Zika Virus And Pregnancy

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Zika virus (ZIKV) is a vector born disease that was discovered in Ugandan monkeys in the 1940s. It was not until the 1950s that it was found that ZIKV was transmittable to humans. Mosquitos transmit it when they bite humans. This disease is more common in tropical warm climates where mosquitos are plentiful. Unlike most mosquito-borne diseases, ZIKV can be spread through sexual transmission giving this virus a larger swath of transmission possibilities (Hinkle, Brunner, Cheever, & Suddarth, 2014, p. 2150). People who contract ZIKV can present as asymptomatic or have a range of symptoms for 2-7 days. They may present with the following symptoms: a mild fever, rash, headache, conjunctivitis, or joint and muscle pain. The truly devastating nature of this disease is the effects it has on the developing fetus if the mother contracts ZIKV while pregnant, or up to a month before pregnancy (Khabbaz, 2019). If the fetus contracts ZIKV it is called Congenital Zika syndrome. This presents with the fetus most at risk for developing severe microcephaly, which is a very small head. In extreme cases, the fetal head may be partially collapsed. ZIKV can also cause Guillain–Barré syndrome in the mother/patient, which presents with muscle weakness that can rapidly develop into the patient becoming completely paralyzed (Medina-Cucurella, et al., 2019). The purpose of this paper is to discuss how evidence-based research on the ZIKV and pregnancy has been used to provide information for health care professionals to better identify, treat, or prevent this virus in pregnant patients. Through assessments, diagnostic tests, community resources, and educating patients we can increase the ability to prevent ZIKV from occurring during pregnancy (Hinkle, Brunner, Cheever, & Suddarth, 2014, p. 2150).

Assessment Data

There are several assessments the nurse should make when encountering pregnant patients. In regards to ZIKV, all pregnant patients should be asked about recent travel, being especially aware of places where documented outbreaks of the ZIKV have been reported. Ask the patient if they have traveled to a known place where transmission has occurred, then ask the patient if they have presented with any symptoms while on the trip or up to two weeks after returning. If the patient is at risk, maternal serum testing is used to diagnose ZIKV. The serum testing is only performed in a few locations, so the health care provider should contact their state health department to arrange testing for the patient (Killion, 2016). If the virus is confirmed in a pregnant mother, then close fetal monitoring via ultrasound should be done to look for microcephaly, intracranial calcifications or other anatomical anomalies (Killion, 2016). Ultrasounds are recommended to be done every 3-4 weeks, which is more than would be done in a low-risk pregnancy. If there is a reason to believe fetal infection has occurred, an amniocentesis (testing of the amniotic fluid) for ZIKV should be done. This is to confirm if the fetus has Congenital Zika Syndrome (Khabbaz, 2019). Amniocentesis may also be done to test for other complications, even if the fetus does not have evidence of fetal distress. The fetus that has been confirmed to have Congenital Zika Syndrome is also at risk for other congenital defects that may not be detectable by ultrasound alone. Some issues include decreased brain tissue, damage to the posterior eye, joints with limited ROM (range of motion), and increased muscle tone which may restrict the baby’s body movement post-birth (Khabbaz, 2019). If a baby is born with congenital Zika infection, they should receive eye screenings and tests to check for eye and other health problems, even if the baby appears to be in good health after being born. A multidisciplinary team is essential for the pregnant patient with ZIKV. The patient will need to be referred to a disease specialist, maternal-fetal medicine, and potentially other specialties (Killion, 2016). Education on prevention is the best course of treatment but it is not always possible. Cases of ZIKV must be reported to state and local health departments. These departments will report the case to the CDC (Centers for Disease Control) so that they can closely monitor cases of ZIKV. (Stockwell, 2018).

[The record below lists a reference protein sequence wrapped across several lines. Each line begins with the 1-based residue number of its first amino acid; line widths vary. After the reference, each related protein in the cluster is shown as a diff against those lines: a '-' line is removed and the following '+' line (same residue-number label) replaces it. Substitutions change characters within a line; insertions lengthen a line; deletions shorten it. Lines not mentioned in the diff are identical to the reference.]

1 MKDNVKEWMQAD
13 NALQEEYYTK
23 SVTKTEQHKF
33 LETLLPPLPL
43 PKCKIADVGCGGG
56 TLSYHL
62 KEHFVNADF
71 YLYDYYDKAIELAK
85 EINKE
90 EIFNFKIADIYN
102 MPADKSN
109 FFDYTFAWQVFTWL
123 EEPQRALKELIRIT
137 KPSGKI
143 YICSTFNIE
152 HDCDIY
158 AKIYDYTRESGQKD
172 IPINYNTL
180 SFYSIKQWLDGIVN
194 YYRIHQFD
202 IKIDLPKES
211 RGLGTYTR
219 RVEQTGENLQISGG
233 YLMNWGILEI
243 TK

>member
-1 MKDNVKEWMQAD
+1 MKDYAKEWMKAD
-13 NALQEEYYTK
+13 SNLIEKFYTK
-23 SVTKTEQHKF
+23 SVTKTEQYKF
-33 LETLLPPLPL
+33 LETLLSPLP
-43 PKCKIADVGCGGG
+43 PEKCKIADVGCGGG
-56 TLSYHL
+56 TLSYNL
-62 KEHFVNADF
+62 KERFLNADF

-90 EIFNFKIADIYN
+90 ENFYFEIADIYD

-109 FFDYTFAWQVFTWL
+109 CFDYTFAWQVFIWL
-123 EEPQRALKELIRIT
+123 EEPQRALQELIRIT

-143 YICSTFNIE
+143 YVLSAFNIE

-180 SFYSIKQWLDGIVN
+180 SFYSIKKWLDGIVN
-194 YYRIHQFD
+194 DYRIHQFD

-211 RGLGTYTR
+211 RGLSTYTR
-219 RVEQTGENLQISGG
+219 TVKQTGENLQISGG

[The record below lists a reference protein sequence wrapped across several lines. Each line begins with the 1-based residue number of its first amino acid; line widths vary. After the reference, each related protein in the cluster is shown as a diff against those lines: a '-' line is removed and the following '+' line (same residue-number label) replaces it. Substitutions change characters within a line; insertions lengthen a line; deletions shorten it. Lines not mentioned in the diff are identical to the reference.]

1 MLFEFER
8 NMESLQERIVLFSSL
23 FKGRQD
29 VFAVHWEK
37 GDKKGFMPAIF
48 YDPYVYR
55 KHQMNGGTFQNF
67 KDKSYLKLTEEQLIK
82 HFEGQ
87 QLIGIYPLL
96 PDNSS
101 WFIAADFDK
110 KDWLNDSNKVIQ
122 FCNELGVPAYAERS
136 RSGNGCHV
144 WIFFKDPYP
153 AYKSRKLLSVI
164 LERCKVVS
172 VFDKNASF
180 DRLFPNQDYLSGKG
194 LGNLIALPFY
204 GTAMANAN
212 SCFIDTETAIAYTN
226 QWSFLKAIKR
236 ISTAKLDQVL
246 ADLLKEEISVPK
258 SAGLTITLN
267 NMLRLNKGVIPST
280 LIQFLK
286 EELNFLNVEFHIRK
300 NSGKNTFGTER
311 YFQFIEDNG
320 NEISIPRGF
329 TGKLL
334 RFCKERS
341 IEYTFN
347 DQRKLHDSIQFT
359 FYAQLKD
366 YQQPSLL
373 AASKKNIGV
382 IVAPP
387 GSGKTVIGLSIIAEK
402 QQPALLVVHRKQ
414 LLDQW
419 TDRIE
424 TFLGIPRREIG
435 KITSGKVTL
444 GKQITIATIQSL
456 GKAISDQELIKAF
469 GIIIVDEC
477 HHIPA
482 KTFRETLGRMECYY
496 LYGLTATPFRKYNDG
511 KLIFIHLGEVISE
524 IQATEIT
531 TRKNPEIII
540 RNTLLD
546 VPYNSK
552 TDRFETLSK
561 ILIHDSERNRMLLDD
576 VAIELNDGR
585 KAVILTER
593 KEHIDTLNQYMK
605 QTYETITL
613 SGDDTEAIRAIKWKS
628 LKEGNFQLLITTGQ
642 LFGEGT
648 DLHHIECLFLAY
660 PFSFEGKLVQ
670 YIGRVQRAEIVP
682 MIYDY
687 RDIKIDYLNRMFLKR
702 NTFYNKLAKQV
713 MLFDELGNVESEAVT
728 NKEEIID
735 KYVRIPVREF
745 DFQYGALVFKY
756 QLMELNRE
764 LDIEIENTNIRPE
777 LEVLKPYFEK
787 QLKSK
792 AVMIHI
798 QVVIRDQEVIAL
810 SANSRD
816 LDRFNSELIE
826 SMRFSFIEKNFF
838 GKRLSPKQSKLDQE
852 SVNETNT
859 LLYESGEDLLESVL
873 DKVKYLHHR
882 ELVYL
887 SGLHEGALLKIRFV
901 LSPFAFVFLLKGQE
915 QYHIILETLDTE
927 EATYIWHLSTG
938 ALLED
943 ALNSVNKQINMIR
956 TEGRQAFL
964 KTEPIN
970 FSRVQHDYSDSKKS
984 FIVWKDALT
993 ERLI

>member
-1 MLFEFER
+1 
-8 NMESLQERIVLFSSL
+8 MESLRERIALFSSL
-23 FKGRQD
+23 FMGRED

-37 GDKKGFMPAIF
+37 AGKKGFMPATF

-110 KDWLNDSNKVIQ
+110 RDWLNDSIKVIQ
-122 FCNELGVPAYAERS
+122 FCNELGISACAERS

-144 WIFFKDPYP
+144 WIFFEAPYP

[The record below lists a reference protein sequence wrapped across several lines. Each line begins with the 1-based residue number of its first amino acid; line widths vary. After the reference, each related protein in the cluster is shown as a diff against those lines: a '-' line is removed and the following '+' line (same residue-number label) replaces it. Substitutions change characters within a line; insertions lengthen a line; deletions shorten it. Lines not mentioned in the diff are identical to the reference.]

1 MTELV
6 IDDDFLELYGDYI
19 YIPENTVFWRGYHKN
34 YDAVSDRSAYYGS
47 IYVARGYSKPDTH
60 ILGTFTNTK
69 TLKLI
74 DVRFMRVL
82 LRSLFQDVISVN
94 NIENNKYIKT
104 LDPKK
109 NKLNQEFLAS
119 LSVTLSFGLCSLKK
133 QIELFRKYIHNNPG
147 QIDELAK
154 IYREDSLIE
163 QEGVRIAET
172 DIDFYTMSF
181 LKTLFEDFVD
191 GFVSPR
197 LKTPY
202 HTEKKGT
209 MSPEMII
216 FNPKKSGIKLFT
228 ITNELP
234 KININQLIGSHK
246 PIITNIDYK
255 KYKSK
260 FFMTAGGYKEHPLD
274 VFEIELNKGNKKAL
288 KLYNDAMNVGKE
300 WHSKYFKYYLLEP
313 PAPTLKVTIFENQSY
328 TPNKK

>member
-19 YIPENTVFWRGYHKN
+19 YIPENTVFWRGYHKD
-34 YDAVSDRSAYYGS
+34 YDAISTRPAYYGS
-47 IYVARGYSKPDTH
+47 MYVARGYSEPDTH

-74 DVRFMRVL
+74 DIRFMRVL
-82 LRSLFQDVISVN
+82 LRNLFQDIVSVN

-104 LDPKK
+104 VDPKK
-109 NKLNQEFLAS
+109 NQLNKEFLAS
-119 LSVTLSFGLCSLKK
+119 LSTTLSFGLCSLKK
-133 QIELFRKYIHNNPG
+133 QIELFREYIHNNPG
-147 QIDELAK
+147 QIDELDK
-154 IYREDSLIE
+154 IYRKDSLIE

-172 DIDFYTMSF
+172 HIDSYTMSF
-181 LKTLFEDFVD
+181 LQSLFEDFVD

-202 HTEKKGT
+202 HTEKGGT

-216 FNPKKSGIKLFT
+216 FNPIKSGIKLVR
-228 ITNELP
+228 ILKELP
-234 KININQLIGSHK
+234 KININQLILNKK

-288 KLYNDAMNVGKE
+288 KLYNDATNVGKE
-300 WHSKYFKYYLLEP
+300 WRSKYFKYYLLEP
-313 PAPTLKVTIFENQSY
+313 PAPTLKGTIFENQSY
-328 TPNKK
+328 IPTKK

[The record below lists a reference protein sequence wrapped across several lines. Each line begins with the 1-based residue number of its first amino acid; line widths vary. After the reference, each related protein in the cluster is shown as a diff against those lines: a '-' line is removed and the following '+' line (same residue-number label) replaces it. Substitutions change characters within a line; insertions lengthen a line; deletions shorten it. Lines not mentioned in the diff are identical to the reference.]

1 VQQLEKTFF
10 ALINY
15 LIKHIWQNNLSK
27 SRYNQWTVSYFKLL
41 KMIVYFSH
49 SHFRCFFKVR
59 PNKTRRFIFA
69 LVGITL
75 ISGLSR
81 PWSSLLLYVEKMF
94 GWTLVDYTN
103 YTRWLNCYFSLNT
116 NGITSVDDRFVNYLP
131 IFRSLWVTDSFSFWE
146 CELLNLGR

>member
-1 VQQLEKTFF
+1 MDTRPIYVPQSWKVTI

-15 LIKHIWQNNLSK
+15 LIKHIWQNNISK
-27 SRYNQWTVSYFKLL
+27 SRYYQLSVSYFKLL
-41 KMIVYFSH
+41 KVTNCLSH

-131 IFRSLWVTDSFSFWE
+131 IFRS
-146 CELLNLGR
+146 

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Age, Gender, and Genetic Makeup

Women of childbearing age who live in areas where ZIKV is prevalent are at the highest risk for contracting the virus before and after becoming pregnant. ZIKV is an arbovirus, meaning that it is carried by arthropods: an invertebrate that includes insects (vectors) (Khabbaz, 2019). “Zika virus is a single-stranded RNA virus of the Flaviviridae family, genus Flavivirus” (Khabbaz, 2019). It is transmitted to humans through the bite of the Aedes mosquito. These are the same mosquitos that spread Chikungunya and dengue fever (Todd, 2016). Testing for the disease is a challenge. The only way that the virus can be detected is by using reverse transcriptase-polymerase chain reaction (RT-PCR) testing (Todd, 2016). As stated previously this test is only available in a few places, which makes diagnosing a challenge.

Potential Cultural, Ethical, and Psychosocial Aspects

Nurses must be aware of how to handle the patient’s psychosocial health when dealing with ZIKV and pregnancy. Referring the patient to a counseling resource is recommended even before ZIKV testing is completed (Khabbaz, 2019). This is recommended due to the amount of information to process and understand regarding the disease and potential fetal outcomes associated with the virus. If the woman is living in an area where the virus is a continual threat, this would also cause the patient stress. Counseling and teaching are essential in the overall mental and physical health of the patient and baby. Since there is very limited access to mental health professionals and shortages in most affected countries due to poverty, this “can lead to more stigmatization, panic and anxiety stress, depression, to suicidal and other social issues in pregnant women and affected communities” (Tambo et al., 2017, p. 12). Most countries affected by ZIKV are below the poverty line (Medina-Cucurella, et al., 2019). This makes dealing with mental health issues especially challenging. “It is urgent to address the epidemiologic, clinical knowledge and skills gaps and ZIKV complications issues requires urgent sustained funding support on new and appropriate evidence-based long-term contextual programs and mitigation measures, survivor (s) and family educational and psychosocial counseling to psychiatry rehabilitation activities” (Tambo, et al, 2017, p. 12).